If the information isn’t shared in "real-time, it doesn’t work," said Rogers after his speech.

Rogers went on to join fellow lawmakers in knocking the White House’s executive order on cybersecurity that is in the works. Rogers lamented the White House’s lack of outreach to Congress and the private sector in the crafting the order.

"This is a huge problem. They’ve taken no private sector input that we can find, they haven’t taken any input [from Congress] and we’ve spent almost two years studying all of this problem, we’ve got great data, and this was a bipartisan effort…we’ve got reams of material, nothing," said Rogers.

Earlier this week, Sen. Susan Collins (R-Maine) co-author of CSA 2012, called the executive order a "big mistake."

Meanwhile, Rogers is pressing for the government to produce a classified and unclassified National Intelligence Estimate on the state of cyber threats worldwide.

"Hopefully we can get some solution on that early next year," said the congressman.

While Rogers wouldn’t elaborate on the threat, several cybersecurity experts that Killer Apps spoke with said that he could simply be referring to Sen. Joe Liberman’s (I-Ct.) claims last week that recent cyber attacks against U.S. banks may be the work of Iran.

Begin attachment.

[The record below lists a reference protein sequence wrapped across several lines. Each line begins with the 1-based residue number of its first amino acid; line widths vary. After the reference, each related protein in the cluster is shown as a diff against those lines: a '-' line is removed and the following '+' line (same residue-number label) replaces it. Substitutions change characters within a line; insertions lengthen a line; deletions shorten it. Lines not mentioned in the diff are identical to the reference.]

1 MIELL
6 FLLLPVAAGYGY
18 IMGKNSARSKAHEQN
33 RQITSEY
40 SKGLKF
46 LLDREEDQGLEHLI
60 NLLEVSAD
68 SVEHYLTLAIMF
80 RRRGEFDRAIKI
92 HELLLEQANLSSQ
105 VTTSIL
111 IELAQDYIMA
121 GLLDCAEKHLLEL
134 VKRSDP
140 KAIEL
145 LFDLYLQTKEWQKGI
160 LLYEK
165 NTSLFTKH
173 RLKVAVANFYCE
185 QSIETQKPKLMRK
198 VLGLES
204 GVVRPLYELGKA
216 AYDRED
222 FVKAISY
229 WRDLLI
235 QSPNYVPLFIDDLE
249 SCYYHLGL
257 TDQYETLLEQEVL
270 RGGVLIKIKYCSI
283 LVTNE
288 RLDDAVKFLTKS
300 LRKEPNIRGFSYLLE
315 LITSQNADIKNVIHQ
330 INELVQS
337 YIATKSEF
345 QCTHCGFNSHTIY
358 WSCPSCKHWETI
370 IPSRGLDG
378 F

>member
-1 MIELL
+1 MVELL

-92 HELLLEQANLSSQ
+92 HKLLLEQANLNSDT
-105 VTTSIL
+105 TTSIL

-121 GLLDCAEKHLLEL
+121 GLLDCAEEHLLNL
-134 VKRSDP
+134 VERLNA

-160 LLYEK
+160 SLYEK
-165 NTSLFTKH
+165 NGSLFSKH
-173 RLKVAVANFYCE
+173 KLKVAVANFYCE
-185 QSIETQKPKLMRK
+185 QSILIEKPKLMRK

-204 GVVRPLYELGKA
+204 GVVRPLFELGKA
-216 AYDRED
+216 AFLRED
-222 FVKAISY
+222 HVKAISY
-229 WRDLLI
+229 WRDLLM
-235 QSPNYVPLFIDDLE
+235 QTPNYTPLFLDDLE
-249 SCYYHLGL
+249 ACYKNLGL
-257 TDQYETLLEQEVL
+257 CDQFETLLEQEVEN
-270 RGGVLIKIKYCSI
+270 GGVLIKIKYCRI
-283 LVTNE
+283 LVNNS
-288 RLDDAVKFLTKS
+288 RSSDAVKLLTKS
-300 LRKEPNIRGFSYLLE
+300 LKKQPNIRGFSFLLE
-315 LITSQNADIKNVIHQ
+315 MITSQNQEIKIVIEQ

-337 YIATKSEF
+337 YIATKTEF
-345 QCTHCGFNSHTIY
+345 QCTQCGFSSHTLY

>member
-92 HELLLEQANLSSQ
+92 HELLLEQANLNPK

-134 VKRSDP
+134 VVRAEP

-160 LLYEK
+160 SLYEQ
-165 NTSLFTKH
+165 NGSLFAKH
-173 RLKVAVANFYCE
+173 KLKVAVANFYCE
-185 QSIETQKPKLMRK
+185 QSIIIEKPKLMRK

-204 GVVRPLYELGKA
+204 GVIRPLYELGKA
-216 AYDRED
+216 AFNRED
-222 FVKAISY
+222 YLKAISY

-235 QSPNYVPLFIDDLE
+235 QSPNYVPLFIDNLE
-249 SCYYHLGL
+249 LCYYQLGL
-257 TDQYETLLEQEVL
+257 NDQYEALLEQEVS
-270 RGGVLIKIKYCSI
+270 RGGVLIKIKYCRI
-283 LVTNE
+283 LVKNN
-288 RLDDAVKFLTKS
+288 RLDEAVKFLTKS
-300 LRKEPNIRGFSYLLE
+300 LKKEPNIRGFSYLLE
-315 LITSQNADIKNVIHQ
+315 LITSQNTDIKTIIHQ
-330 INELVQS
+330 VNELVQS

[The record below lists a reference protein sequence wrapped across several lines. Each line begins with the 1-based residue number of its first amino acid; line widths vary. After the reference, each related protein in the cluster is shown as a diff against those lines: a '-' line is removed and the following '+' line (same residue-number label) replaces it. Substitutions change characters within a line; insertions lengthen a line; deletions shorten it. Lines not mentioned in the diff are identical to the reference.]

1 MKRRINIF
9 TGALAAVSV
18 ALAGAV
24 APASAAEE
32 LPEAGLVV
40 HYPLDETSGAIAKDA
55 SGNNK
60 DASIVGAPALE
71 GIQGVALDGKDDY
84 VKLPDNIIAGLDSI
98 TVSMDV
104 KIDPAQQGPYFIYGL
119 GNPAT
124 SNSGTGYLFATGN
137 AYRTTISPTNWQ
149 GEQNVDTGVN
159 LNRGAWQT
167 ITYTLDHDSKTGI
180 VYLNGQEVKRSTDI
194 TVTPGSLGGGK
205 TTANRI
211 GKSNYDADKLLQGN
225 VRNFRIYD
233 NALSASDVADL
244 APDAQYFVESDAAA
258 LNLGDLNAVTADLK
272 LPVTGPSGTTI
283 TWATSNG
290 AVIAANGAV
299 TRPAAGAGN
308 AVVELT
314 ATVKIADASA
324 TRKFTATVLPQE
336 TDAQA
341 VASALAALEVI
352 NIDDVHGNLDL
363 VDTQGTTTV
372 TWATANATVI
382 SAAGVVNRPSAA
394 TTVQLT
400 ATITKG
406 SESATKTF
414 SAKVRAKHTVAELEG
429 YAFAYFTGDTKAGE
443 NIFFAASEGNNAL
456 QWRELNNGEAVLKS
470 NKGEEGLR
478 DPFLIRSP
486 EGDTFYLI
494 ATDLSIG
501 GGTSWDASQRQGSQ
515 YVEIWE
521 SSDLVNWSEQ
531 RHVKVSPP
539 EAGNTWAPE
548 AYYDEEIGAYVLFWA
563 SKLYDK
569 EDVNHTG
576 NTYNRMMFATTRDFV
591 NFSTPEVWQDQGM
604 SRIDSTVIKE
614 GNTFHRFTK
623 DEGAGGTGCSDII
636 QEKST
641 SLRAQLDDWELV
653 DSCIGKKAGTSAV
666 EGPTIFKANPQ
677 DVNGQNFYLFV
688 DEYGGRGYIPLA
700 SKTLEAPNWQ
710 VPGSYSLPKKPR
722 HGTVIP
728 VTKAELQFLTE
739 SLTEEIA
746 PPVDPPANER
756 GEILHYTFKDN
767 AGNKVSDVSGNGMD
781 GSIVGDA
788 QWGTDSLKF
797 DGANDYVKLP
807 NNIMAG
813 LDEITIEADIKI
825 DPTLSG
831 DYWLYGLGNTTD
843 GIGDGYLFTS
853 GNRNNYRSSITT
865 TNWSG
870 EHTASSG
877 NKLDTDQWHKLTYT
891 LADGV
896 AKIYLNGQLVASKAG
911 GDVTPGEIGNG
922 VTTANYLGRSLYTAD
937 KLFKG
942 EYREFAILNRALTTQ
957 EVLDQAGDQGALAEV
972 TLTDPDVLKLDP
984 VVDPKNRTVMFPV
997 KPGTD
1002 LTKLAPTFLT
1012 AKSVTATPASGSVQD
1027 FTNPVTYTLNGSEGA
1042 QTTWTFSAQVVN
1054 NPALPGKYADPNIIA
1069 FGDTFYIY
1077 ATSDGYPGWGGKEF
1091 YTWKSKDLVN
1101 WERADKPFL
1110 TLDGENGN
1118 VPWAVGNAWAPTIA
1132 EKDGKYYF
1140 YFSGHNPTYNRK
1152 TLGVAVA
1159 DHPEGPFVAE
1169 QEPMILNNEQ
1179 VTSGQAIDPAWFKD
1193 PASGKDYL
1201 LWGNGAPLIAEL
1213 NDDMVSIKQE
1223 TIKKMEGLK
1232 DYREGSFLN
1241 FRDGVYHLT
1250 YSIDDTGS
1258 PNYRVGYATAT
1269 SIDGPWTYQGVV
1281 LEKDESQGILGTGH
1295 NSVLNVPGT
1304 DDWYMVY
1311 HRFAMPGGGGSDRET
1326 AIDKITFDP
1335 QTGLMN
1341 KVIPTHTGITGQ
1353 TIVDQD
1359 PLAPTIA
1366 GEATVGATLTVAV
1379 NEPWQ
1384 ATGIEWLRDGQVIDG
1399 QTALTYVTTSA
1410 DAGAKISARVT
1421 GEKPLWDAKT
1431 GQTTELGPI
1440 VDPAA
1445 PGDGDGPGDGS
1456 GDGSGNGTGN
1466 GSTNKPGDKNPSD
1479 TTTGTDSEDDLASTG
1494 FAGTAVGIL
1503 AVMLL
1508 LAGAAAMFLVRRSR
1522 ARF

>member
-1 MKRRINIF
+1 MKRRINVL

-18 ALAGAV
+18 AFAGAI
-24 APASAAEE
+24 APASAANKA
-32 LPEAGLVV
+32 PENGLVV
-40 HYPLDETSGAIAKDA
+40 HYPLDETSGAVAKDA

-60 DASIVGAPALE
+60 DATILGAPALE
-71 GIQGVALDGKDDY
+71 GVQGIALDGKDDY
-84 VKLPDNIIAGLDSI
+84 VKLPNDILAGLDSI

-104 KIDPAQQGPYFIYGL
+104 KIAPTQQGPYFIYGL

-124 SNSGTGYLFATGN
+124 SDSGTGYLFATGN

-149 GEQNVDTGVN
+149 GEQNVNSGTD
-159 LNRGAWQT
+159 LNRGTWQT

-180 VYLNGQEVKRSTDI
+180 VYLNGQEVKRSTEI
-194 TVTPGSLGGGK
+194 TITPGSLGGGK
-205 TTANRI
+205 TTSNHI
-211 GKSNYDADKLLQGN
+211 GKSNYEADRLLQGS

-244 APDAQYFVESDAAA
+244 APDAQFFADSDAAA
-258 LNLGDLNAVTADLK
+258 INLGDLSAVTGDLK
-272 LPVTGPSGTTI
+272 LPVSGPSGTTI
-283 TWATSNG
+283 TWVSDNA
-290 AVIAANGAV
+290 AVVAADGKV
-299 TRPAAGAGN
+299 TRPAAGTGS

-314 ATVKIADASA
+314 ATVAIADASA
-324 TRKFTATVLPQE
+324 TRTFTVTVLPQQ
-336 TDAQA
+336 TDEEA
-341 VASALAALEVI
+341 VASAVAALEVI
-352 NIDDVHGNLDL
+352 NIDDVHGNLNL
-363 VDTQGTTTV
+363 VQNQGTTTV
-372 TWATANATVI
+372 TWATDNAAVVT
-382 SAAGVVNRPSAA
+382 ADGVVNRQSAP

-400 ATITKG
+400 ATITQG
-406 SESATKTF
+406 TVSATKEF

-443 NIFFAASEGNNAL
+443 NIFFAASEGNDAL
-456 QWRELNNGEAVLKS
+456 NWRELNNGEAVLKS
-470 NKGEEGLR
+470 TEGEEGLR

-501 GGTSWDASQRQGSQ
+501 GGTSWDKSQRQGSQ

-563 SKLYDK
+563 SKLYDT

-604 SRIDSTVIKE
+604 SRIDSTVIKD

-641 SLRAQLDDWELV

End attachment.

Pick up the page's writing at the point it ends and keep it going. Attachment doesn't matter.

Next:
John Reed is a national security reporter for Foreign Policy. He comes to FP after editing Military.com’s publication Defense Tech and working as the associate editor of DoDBuzz. Between 2007 and 2010, he covered major trends in military aviation and the defense industry around the world for Defense News and Inside the Air Force. Before moving to Washington in August 2007, Reed worked in corporate sales and business development for a Swedish IT firm, The Meltwater Group in Mountain View CA, and Philadelphia, PA. Prior to that, he worked as a reporter at the Tracy Press and the Scotts Valley Press-Banner newspapers in California. His first story as a professional reporter involved chasing escaped emus around California’s central valley with Mexican cowboys armed with lassos and local police armed with shotguns. Luckily for the giant birds, the cowboys caught them first and the emus were ok. A New England native, Reed graduated from the University of New Hampshire with a dual degree in international affairs and history.